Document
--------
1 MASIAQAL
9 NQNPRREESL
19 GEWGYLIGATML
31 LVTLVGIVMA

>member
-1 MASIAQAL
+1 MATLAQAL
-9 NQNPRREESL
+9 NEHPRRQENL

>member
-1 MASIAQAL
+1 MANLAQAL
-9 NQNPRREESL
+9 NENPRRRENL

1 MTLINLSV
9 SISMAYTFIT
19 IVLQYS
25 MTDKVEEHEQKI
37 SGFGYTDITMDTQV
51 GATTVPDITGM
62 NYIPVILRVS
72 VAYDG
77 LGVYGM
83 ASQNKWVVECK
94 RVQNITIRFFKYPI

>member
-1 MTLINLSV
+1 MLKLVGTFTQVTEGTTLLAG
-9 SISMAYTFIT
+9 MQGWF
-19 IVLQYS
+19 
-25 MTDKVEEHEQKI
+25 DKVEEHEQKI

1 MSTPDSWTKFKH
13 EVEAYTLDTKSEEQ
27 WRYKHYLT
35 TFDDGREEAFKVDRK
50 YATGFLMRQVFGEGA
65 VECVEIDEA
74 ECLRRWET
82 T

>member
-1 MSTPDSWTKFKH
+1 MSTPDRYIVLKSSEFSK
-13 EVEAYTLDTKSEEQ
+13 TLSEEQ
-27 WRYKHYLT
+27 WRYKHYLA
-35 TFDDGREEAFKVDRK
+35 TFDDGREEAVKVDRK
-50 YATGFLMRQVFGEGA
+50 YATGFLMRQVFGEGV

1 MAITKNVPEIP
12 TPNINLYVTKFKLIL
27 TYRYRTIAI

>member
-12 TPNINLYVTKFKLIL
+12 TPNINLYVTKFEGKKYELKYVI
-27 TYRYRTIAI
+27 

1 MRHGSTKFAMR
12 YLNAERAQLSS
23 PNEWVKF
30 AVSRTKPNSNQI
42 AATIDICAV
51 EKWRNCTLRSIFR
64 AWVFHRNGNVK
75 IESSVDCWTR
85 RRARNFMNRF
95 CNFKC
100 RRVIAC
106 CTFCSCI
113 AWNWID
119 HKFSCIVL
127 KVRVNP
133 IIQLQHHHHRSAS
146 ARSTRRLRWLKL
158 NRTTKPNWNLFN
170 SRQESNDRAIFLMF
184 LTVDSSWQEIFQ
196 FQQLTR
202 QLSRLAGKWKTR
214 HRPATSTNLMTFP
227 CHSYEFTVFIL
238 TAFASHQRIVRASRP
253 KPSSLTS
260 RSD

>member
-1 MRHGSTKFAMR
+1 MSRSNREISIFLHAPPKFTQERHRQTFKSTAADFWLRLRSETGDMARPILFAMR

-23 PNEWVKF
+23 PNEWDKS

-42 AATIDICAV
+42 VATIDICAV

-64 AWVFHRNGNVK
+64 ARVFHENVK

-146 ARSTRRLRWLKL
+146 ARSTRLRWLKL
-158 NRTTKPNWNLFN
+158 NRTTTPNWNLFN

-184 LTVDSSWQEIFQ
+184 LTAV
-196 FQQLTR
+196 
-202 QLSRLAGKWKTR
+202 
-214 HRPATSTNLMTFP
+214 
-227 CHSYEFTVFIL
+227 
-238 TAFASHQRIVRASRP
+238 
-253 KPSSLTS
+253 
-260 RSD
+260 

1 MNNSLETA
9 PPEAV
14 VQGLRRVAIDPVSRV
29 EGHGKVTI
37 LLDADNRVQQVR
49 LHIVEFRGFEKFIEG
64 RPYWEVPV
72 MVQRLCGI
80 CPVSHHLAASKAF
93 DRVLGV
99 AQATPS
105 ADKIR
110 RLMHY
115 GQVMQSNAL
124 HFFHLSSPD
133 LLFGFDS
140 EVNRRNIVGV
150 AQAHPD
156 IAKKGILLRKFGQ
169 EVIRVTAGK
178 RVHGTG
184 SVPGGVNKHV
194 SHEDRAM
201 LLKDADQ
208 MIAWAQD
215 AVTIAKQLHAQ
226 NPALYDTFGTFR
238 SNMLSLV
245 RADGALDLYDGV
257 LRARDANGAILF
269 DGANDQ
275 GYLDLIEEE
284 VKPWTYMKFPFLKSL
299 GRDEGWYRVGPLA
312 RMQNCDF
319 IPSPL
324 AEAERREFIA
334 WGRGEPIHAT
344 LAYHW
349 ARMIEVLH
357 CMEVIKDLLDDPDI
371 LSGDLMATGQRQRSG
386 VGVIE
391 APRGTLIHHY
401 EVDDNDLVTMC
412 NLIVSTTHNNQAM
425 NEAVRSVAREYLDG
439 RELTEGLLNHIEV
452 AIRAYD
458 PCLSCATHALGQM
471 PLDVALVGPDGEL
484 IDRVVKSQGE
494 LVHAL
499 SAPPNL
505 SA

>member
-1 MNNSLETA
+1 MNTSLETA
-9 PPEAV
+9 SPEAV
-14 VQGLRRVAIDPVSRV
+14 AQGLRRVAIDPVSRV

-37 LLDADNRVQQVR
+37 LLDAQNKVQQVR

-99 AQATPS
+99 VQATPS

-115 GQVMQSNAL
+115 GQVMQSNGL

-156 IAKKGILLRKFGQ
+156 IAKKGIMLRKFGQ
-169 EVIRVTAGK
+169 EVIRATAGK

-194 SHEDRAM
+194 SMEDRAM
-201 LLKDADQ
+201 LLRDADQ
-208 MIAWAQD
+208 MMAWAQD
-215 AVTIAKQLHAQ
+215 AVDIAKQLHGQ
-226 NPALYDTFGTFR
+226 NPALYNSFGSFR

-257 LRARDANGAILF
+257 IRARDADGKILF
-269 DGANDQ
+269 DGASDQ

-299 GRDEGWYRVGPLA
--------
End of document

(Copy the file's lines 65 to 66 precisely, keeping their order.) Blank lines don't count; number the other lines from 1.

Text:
30 AVSRTKPNSNQI
42 AATIDICAV